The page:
APAS received FDA approval as a Class II medical device back in 2016 with the company later forming joint venture arrangement named Clever Culture Systems AG to market the product.

On 20 May the company announced it jumped the final hurdle, announcing APAS and an associated urine analysis module had received 510(k) Clearance from the FDA, opening the door to commercial sales of the newer fully automated system, called APAS® Independence. The earlier version approved in 2016, APAS® Compass, required cultures to be manually loaded onto the plates. According to LBT management, APAS® Independence has no competition in the US. Investors welcomed the news.

APAS® Independence modules currently available include the urine analysis module and a MRSA infection module, but the company plans to expand the APAS® Independence to other analysis applications.

Prescient Therapeutics (PTX) has two lead cancer fighting drug candidates – PTX-200 and PTX-100 – in early stage clinical trials. The company’s technology is self-described as “novel” acting as an inhibitor of cancerous tumour survival and cancerous cell development.

Both treatments have successfully demonstrated proof of concept and safety. Proof of concept studies demonstrate the feasibility, practical potential, and safety of a given treatment.

Prescient operates in a developing field called “personalised medicine” that considers an individual’s genetic variables as well as the unique nature of the individual patient’s cancer. A US biotech operating in the personalised medicine space with treatments similar to PTX-200 and PTX-100 – Loxo Oncology – was acquired by Eli Lilly (NYSE: LLY) in January of 2019 at a cost of $USD8 billion dollars, the largest acquisition in Lilly’s storied history, dating back 142 years.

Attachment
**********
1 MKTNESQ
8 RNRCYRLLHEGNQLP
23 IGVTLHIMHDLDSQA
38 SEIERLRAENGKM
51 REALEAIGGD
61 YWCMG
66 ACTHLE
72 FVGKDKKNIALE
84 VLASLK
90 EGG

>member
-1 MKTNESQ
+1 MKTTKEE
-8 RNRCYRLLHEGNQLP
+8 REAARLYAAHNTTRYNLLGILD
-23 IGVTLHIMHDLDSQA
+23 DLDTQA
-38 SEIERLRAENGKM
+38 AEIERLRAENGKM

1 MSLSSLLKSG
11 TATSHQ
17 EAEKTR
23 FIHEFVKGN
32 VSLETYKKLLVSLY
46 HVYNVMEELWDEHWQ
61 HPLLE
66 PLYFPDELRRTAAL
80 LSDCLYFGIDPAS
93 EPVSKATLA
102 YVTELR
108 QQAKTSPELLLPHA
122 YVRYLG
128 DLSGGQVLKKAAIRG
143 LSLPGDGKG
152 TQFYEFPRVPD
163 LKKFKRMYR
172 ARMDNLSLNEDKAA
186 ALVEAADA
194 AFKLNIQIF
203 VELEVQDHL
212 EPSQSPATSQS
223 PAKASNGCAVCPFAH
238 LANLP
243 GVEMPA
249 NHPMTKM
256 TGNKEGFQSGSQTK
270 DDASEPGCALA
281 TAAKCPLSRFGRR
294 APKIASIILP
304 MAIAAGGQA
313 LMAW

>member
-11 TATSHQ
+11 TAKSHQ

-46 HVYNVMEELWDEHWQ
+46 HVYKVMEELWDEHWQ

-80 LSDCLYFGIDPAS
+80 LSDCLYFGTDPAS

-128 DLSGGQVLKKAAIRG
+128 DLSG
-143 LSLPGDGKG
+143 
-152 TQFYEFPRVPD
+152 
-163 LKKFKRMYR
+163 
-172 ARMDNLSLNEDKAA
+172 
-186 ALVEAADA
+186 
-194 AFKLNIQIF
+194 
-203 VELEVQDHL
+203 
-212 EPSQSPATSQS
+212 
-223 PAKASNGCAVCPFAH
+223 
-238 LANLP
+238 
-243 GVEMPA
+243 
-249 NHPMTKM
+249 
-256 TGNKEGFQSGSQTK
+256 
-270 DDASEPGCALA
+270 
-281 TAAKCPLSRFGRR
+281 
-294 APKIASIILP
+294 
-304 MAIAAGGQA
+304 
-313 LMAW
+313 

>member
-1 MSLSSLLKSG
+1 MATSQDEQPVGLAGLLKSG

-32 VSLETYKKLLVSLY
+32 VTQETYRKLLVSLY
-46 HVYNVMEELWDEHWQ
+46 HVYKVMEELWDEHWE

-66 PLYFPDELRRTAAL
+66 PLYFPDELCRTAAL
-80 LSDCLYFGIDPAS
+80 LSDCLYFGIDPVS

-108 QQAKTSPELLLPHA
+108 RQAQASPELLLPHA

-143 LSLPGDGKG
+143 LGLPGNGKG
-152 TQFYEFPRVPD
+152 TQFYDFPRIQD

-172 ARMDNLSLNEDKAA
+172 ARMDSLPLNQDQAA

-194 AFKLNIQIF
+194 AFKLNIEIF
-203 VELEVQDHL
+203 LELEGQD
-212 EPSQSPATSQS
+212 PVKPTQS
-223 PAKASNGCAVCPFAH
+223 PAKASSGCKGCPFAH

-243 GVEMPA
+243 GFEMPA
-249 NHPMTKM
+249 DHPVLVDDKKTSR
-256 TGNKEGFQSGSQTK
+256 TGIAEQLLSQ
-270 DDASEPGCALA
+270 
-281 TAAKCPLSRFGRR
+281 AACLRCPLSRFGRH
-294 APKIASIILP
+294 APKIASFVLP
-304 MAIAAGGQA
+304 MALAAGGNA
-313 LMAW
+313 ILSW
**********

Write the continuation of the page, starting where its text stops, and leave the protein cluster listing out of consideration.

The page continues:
Investors interested in the biotechnology sector with concerns about the burdensome clinical trial gauntlet may want to look at Anatara Life Sciences (ANR).

The company is developing plant-based, non-antibiotic treatments for gastrointestinal diseases and overall gastrointestinal health in animals and humans. Anatara once captured the attention of investors with its successful treatment for diarrhea in pigs (scour) – Detach. As resistance to antibiotic treatments in animals became a major issue, Detach’s plant-based formulation was a timely addition to animal health care. Anatara licensed the drug to global animal health company Zoetis. The agreement brought accolades from the investment community, with the deal ultimately being cancelled by Zoetis. Some analysts now see this as a benefit to Anatara, given the profit potential of Detach.

On the human side Anatara is developing a plant-based treatment (bromelain from pineapple stems) — Gastrointestinal ReProgramming (GaRP) – for both IBS (irritable bowel syndrome) and IBD (inflammatory bowel disease).

Since the treatment is not classed as a drug, the FDA does not require the exhaustive series of clinical trials. However, Anatara is planning clinical trials of GaRP, not for FDA approval for distribution, but to demonstrate its effectiveness.

Global demand for IBS and IBD treatments is large and expanding, according to market research firm Credence Research.